Dr Rachael Dunlop (aka Dr Rachie)
Co-presenter of the Skeptic Zone podcast, contributor to the Skeptics’ book of Pooh-pooh and professional scientist working in heart-disease research, Dr Rachie is another tireless campaigner against the alt-med industry who has also fought tooth-and-nail against the aforementioned AVN in their wicked campaign against public health.
Host of the Skeptic Zone podcast, Richard also showed how grass-roots skepticism can make a difference with his involvement in tackling the Pharmacy Industry with their absurd endorsement of ‘ear candling’ products and other woo sold openly in Chemist shops around the country. In an open letter to Australian Pharmacists, Richard and Maggie from Skeptics book of Pooh-pooh challenged pharmacists to stop selling inefficacious, unproven or outright disproven products to an unsuspecting public who trust professional pharmacists to give them truthful, educated health-care advice. The letter effected change in Pharmacy Board of NSW policy, which recommended to their members to refrain from selling non-science-based products to their trusting customers.
David Allen Green (aka Jack of Kent)
Through his Jack of Kent blog, lawyer David focussed an international spotlight on the absurd libel case of the British Chiropractic Association v Simon Singh. This was a case of critical importance to free press all around the world as it highlighted the insane English libel laws which greatly favour wealthy corporations and organisations that may dislike fair criticism, and allow for ‘libel tourism’ (google it), putting significant constraints upon free press around the world. Simon, another superhero, was sued by the BCA for writing that it “…happily promotes bogus treatments…” in a newspaper article. JackOfKent’s blog and libelreform.org are highly recommended if you’re thinking about ever commenting about any organisation publicly, including on social networks such as Twitter or Facebook.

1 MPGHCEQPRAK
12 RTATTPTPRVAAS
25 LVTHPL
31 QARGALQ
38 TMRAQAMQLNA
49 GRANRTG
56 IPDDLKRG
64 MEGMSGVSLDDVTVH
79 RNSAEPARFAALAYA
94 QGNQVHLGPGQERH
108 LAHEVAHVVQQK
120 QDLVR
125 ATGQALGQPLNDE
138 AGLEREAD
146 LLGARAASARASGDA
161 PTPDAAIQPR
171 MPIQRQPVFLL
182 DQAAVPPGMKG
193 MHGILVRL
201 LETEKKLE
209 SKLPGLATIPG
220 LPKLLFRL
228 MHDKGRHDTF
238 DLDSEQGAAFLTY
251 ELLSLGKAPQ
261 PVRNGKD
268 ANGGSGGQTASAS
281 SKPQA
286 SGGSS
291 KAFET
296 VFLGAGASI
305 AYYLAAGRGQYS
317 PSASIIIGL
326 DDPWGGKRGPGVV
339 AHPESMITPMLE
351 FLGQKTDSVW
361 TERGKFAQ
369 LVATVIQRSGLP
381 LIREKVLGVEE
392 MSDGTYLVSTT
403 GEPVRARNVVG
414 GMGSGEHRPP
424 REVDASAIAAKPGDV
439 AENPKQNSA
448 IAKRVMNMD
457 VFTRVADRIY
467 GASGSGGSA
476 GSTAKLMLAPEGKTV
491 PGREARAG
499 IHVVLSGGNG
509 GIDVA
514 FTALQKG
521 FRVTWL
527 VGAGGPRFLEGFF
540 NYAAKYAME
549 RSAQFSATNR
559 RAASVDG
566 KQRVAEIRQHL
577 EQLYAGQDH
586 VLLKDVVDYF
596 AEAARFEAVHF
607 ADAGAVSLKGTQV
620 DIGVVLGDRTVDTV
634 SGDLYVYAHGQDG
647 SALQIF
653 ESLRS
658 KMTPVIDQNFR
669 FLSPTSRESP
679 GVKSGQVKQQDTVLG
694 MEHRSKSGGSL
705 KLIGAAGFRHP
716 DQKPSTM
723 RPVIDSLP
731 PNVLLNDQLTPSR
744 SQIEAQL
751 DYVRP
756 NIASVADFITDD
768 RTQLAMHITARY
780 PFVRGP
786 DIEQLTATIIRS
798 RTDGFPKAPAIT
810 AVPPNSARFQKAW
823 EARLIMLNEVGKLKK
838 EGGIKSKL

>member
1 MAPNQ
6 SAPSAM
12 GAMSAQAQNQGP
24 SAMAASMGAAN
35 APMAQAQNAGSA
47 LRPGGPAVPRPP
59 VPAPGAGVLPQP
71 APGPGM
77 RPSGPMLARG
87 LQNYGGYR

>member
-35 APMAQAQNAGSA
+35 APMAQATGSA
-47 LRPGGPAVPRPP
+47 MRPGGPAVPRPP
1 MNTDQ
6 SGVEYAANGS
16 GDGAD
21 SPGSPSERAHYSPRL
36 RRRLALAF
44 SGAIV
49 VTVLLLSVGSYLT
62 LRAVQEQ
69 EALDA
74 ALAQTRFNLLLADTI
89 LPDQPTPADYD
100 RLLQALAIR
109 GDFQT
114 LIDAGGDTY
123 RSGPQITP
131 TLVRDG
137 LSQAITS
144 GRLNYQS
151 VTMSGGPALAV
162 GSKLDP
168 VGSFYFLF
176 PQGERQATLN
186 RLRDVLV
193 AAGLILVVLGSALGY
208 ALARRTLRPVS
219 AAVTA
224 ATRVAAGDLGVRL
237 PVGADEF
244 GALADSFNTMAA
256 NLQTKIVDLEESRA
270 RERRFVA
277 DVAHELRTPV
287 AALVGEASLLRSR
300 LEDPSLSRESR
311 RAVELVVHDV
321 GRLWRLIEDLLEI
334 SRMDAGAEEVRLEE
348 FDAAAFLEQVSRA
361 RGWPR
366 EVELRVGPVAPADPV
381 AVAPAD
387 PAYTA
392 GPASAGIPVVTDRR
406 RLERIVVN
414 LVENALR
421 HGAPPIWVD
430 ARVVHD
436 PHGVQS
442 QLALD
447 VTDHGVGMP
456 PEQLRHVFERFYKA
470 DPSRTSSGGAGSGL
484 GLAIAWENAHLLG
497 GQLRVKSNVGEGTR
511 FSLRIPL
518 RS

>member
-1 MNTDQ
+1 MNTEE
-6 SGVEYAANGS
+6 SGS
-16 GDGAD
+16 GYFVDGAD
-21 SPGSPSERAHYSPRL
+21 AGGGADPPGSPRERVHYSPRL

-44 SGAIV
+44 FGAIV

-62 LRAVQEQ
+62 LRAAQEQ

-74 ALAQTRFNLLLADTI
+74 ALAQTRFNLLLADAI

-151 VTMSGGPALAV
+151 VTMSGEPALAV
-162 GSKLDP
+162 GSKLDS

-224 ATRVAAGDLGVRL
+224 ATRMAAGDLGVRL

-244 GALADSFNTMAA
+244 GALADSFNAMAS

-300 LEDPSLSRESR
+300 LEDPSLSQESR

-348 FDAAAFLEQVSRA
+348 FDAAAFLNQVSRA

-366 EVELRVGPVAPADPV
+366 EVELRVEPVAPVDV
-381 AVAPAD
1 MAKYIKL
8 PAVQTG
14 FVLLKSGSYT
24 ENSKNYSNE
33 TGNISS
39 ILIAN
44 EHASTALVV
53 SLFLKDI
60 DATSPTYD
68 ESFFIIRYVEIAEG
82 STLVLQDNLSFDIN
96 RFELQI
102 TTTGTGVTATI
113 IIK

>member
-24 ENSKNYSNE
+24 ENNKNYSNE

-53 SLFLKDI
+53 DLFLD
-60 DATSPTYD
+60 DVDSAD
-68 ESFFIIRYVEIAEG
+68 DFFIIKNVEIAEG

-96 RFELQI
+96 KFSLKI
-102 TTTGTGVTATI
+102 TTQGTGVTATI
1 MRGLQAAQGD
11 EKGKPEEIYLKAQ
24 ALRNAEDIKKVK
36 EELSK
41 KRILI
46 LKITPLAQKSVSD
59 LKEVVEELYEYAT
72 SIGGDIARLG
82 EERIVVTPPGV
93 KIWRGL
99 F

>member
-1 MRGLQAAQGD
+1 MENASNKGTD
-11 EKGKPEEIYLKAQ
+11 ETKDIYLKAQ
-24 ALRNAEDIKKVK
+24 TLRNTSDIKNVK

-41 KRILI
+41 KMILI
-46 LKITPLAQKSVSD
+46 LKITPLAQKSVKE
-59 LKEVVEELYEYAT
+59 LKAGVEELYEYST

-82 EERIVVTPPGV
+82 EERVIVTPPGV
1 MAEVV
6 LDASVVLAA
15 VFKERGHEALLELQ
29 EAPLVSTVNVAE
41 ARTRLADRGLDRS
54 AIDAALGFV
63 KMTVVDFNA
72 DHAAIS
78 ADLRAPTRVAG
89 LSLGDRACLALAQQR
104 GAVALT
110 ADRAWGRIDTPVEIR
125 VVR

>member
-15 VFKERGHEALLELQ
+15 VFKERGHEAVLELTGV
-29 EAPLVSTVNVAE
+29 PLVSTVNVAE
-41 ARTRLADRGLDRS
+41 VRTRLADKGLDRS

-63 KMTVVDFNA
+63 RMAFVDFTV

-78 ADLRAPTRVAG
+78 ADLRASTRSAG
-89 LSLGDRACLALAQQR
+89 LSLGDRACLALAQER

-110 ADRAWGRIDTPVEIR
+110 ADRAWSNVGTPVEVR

There are so many more. The fact is, we’re surrounded by superheros, each wielding their powers of passion, tenacity and reason fighting for a better world. Others include Sean The Blogonaut, Brian Dunning from Skeptoid.com, Adam Savage of Mythbusters… the list goes on.
Which superheros have inspired you? Give them some fraction of the credit they deserve and leave a comment about who they are and what they did to inspire you.
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This article first appeared in Lucas’s blog http://blog.codenix.org/ and is reprinted with his kind permission.